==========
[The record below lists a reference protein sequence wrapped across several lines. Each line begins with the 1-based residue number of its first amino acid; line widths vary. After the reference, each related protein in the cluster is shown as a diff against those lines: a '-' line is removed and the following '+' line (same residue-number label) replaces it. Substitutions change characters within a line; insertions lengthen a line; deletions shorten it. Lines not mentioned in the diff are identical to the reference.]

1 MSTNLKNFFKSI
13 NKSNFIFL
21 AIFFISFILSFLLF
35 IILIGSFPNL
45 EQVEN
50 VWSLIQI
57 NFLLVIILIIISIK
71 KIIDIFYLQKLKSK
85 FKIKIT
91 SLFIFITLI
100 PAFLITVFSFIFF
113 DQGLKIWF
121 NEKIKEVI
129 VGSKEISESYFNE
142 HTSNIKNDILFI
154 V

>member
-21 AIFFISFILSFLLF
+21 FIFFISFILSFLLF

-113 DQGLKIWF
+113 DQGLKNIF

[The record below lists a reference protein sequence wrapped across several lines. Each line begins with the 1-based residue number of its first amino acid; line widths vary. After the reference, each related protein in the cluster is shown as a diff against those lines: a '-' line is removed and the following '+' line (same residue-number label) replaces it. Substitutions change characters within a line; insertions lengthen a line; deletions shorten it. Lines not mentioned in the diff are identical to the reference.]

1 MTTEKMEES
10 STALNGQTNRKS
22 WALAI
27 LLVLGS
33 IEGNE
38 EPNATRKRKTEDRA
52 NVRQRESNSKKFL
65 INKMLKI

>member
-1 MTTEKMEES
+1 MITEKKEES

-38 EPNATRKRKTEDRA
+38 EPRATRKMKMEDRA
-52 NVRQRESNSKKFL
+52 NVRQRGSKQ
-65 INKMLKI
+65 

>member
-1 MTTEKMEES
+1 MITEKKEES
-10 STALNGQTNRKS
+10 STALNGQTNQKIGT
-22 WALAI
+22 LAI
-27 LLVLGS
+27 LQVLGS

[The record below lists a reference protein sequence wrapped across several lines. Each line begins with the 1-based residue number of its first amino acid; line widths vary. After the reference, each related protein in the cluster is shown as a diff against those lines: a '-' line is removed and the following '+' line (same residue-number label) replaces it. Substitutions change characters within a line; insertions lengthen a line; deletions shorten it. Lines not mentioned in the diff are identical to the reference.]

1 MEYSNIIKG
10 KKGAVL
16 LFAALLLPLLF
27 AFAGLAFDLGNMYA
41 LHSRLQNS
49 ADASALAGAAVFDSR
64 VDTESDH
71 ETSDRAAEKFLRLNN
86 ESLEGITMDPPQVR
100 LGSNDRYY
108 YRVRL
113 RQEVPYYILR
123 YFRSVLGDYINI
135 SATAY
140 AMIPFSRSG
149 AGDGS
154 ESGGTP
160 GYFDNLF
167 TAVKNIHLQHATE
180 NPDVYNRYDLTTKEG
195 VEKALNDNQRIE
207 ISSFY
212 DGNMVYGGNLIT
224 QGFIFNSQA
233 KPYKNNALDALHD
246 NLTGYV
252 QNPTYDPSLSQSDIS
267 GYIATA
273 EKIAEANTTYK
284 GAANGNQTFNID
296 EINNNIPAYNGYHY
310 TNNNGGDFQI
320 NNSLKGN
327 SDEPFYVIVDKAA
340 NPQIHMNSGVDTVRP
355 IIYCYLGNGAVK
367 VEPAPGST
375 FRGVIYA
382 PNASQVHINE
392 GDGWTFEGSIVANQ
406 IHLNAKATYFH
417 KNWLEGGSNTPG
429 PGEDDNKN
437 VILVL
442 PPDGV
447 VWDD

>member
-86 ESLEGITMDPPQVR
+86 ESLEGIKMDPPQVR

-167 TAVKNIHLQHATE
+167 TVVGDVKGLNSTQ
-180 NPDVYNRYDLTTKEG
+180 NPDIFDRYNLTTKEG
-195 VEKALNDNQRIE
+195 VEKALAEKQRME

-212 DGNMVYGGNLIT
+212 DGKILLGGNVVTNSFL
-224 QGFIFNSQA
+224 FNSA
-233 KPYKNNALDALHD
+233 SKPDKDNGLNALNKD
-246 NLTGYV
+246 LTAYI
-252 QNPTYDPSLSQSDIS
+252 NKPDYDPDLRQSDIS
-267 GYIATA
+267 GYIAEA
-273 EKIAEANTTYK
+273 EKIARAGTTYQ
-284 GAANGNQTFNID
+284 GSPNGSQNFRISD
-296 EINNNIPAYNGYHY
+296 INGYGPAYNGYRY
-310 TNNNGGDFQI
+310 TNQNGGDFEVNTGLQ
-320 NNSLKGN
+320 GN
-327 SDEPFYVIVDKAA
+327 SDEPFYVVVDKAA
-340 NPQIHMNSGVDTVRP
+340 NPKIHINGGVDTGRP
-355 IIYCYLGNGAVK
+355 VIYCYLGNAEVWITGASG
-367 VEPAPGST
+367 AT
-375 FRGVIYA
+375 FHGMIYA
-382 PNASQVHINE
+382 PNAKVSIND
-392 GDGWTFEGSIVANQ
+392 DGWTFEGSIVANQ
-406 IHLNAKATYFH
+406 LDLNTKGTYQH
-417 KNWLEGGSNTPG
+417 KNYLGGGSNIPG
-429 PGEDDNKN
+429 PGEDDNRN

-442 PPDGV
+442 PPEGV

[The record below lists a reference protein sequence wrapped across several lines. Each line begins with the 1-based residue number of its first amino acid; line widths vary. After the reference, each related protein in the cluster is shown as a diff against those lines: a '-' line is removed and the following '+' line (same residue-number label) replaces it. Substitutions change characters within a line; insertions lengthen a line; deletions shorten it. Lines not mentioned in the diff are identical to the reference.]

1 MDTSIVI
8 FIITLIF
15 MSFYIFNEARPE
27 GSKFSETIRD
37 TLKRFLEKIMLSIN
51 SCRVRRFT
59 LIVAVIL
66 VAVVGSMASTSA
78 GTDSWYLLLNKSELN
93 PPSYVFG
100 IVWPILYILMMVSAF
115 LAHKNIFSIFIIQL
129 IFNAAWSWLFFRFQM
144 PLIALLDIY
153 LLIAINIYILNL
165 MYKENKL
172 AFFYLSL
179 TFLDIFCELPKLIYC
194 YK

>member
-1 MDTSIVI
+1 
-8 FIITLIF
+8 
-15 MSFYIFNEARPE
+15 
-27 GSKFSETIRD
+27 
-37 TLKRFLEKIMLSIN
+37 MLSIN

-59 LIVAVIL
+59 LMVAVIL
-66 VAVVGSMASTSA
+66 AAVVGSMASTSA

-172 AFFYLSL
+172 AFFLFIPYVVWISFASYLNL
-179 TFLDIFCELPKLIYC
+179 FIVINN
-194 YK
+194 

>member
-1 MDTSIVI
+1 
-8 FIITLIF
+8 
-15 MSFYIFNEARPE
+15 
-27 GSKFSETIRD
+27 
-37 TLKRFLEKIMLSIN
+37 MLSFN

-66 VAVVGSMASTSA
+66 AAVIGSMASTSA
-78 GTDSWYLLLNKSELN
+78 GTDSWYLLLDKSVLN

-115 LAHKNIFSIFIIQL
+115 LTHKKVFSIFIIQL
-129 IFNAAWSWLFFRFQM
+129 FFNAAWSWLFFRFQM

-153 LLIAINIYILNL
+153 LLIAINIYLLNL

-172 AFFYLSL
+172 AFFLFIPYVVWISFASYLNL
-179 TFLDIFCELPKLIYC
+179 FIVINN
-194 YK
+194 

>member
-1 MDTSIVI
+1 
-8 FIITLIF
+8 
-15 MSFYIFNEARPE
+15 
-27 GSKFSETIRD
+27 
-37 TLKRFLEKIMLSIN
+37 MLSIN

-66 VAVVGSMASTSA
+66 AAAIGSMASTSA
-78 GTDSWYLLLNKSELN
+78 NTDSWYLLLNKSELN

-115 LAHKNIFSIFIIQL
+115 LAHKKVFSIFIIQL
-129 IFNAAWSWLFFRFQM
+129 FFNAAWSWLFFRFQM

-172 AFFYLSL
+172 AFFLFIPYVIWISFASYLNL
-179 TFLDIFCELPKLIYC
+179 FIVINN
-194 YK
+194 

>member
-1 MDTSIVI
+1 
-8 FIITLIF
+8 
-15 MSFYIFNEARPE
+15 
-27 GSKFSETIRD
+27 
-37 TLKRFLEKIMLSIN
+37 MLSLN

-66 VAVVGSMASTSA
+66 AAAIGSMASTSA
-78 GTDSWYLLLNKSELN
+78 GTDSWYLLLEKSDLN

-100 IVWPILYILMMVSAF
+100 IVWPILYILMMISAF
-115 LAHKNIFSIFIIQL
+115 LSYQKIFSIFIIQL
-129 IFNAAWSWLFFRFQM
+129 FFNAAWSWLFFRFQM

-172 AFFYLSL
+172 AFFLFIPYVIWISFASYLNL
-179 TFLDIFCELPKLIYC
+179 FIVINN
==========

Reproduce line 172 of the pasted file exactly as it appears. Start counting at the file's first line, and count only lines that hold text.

+1 